Our main research activity is the investigation of the weak interactions of low energy neutrons. Measurements in this area can address issues of fundamental importance in nuclear physics, particle physics, and astrophysics. [W. M. Snow, Fundamental Physics with Slow Neutrons, Proceedings of the International Conference on Nuclear Data for Science and Technology, to be published by the American Institute of Physics (2004)] All of these experiments use intense beams of low energy neutrons produced either at a nuclear reactor or at a "spallation" neutron source, where neutrons are produced by collision of intense ~Gev proton beams on heavy nuclei. The $1.4B Spallation Neutron Source, under construction at ORNL, will be the most intense source of this type in the world when it starts operation in 2007. The list below describes some of the measurements that we have performed and some that are in progress:
(1) We have performed measurements of the weak interactions of low energy neutrons with heavy nuclei (xenon in our case). This work was a small contribution to the experimental program carried out by the TRIPLE collaboration to investigate the weak interaction of neutrons with heavy nuclei in an attempt to learn about the weak interactions among neutrons and protons. We discovered a large (2%) parity-odd analyzing power at a newly discovered p-wave resonance in 131Xe at 3.2 eV. [J. J. Szymanski et al, Observation of a Large Parity Non-conserving Analyzing Power in Xe, Phys. Rev. C 53, R2576 (1996)] If techniques to polarize large amounts of xenon for medical imaging make further progress, it may be possible to use this resonance to search for time-reversal invariance using this resonance as an amplifier.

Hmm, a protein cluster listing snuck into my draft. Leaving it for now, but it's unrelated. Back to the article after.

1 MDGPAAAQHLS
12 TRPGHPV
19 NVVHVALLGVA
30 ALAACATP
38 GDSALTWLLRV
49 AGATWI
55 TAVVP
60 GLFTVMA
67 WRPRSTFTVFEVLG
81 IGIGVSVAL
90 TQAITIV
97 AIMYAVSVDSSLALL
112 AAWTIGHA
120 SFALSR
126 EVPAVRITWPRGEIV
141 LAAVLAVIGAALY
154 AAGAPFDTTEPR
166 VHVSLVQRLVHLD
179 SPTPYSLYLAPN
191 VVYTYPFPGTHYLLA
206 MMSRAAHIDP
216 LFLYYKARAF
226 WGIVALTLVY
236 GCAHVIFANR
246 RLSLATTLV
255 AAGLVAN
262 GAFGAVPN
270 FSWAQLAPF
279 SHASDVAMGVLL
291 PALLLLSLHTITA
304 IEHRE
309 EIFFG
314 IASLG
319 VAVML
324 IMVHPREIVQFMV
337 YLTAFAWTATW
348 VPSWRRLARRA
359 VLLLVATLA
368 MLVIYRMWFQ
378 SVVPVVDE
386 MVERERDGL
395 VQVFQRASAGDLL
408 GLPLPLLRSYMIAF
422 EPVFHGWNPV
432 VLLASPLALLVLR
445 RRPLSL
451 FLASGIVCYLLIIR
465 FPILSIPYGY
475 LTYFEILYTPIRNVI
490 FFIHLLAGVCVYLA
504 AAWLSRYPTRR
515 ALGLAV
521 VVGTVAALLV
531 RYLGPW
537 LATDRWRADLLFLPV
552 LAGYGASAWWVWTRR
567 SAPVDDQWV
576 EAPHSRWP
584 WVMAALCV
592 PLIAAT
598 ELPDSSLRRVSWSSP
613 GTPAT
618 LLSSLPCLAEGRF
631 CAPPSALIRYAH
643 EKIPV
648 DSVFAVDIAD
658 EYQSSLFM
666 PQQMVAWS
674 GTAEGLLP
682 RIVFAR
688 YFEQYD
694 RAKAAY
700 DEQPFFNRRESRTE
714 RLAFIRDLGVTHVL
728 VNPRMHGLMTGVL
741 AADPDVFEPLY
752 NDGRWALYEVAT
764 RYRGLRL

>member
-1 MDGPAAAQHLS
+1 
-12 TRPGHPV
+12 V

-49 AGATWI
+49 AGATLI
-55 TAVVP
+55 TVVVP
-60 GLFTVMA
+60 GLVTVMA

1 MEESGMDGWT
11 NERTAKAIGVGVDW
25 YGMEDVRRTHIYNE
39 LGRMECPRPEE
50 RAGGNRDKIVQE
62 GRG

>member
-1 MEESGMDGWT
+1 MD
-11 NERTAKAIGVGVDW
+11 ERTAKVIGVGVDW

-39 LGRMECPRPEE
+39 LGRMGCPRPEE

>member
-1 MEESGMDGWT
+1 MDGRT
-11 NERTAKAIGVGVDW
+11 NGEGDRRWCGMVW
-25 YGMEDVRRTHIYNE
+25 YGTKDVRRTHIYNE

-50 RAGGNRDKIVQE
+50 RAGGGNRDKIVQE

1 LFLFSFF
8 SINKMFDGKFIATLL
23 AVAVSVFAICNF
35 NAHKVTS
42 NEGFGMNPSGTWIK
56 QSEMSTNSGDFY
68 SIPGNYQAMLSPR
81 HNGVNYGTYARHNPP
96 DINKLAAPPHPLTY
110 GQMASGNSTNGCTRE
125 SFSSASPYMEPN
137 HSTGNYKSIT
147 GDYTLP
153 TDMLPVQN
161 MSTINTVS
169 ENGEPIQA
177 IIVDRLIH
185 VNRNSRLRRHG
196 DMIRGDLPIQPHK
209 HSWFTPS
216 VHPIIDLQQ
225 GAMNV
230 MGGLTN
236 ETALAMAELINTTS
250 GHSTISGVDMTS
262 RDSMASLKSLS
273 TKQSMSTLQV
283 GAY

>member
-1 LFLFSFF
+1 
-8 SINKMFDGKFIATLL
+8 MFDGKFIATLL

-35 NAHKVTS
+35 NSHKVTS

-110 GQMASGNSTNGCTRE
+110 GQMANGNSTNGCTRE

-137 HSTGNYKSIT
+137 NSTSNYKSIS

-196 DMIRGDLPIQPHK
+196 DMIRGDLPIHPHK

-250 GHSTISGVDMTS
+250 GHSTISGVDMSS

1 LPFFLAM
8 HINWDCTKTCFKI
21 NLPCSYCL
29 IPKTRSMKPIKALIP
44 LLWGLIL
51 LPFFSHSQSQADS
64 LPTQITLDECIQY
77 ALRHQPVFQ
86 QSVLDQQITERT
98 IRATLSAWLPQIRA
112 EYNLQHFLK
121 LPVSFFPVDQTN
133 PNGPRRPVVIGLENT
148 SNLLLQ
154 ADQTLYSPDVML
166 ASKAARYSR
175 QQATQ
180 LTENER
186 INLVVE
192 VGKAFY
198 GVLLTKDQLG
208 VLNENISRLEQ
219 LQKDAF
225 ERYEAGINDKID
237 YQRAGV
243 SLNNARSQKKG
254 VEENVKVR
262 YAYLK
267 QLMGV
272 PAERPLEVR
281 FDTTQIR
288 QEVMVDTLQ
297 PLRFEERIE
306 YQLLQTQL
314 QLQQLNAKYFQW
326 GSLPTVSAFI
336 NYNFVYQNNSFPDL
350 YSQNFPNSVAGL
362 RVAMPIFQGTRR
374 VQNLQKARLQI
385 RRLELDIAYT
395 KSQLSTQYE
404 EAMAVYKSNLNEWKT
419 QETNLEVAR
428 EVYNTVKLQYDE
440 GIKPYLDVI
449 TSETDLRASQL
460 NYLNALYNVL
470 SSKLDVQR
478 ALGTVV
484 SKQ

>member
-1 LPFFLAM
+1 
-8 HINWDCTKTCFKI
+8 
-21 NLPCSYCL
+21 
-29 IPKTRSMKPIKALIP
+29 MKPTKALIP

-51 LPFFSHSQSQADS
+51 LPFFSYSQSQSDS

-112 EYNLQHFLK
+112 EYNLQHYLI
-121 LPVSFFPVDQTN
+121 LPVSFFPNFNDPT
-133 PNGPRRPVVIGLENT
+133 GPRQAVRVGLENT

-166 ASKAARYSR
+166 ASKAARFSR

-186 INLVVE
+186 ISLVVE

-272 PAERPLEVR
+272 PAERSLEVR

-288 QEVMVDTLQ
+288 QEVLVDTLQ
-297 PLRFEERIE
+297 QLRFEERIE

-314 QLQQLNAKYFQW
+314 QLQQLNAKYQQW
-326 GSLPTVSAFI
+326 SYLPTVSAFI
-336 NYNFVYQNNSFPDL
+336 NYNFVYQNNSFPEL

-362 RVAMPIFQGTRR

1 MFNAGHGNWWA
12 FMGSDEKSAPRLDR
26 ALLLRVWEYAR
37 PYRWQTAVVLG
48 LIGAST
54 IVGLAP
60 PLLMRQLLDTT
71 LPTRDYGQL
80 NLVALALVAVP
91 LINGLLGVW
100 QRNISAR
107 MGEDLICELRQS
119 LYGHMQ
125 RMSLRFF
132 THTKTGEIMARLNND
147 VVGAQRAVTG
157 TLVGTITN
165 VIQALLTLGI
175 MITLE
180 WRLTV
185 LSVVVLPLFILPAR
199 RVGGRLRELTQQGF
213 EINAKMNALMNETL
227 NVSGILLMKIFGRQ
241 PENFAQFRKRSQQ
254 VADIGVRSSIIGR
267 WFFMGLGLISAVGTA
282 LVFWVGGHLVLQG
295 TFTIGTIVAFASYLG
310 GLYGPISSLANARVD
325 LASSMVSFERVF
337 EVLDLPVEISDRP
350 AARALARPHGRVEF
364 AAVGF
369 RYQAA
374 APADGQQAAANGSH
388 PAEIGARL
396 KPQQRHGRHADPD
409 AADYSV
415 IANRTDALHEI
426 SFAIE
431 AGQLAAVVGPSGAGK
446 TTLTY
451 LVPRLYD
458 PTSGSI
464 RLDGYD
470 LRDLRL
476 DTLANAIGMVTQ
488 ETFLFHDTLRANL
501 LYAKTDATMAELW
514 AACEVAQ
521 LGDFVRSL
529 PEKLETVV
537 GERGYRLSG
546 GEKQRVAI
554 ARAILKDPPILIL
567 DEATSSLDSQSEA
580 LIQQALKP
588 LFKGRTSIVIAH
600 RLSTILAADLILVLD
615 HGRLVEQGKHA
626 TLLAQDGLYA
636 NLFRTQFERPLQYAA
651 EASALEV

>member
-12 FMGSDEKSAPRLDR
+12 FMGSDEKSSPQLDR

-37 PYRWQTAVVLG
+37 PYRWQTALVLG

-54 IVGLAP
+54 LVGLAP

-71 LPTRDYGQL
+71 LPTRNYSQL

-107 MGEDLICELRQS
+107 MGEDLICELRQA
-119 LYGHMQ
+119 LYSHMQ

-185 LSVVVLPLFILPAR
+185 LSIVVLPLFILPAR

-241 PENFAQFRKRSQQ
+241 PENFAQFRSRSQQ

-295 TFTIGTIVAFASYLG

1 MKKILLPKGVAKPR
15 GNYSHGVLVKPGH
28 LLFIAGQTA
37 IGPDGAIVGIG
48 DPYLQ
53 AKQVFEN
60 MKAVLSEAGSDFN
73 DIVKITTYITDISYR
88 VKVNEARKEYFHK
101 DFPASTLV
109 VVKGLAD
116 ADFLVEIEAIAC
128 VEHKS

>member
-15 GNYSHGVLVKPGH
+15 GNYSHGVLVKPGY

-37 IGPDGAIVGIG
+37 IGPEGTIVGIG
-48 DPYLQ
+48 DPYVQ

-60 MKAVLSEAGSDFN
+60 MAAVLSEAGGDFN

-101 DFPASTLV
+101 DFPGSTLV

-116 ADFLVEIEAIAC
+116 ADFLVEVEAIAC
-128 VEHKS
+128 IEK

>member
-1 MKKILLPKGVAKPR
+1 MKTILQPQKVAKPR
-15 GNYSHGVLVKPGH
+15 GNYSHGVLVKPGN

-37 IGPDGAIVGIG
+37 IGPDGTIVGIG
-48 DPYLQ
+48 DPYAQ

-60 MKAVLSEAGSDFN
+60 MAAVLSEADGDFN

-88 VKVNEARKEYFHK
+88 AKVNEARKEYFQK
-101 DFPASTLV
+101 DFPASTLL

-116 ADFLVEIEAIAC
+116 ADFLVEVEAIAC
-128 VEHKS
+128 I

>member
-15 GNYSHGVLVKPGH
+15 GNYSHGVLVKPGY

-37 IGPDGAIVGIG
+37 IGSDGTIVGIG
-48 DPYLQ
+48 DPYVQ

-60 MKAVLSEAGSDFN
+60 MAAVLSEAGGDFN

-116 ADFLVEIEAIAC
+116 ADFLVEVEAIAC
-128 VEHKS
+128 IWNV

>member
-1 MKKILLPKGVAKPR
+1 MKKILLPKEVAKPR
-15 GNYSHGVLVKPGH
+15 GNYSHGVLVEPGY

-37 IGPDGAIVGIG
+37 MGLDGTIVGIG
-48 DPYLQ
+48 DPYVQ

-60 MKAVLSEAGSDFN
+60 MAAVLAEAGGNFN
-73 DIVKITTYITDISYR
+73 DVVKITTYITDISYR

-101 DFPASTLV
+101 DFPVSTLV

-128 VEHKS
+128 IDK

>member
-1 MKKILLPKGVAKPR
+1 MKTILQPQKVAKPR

(2) We have finished an experiment to measure the decay rate of the neutron using a Penning trap to hold and later count one-by-one the protons from neutron decay. [M. S. Dewey et al, Measurement of the Neutron Lifetime Using a Proton Trap, Phys. Rev. Lett. 91, 152301 (2003)] A precision measurement of this quantity is useful in determining one of the parameters of the Standard Model and testing the "universality" of the weak interaction. In addition, it essentially determines the amount of 4He in the universe after the early part of the Big Bang is over (but before stars formed and burned hydrogen into helium). Our result, 886.8 +/- 1.2(stat) +/- 3.2(sys) seconds, is the most precise measurement using a cold neutron beam and is in agreement with other measurements using “ultracold" neutrons stored in material bottles. We are attempting to improve on the precision of this result by an absolute calibration of the efficiency of the neutron fluence monitor in the lifetime experiment. This calibration has required the construction of a monochromatic neutron beam facility NG6M at NIST, an absolute measurement of the mean energy of the beam using diffraction from perfect silicon crystals, and the development of a neutron radiometer to measure absolute neutron fluence. [J. Richardson et al, Accurate Determination of Thermal Neutron Flux via Cryogenic Calorimetry, IEEE Trans. Nucl. Sci. 45, 550 (1998)] [Z. Chowdhuri et al, A Cryogenic Neutron Radiometer for Absolute Neutron Fluence Measurement, Rev. Sci. Inst. 74, 4280-4293 (2003)]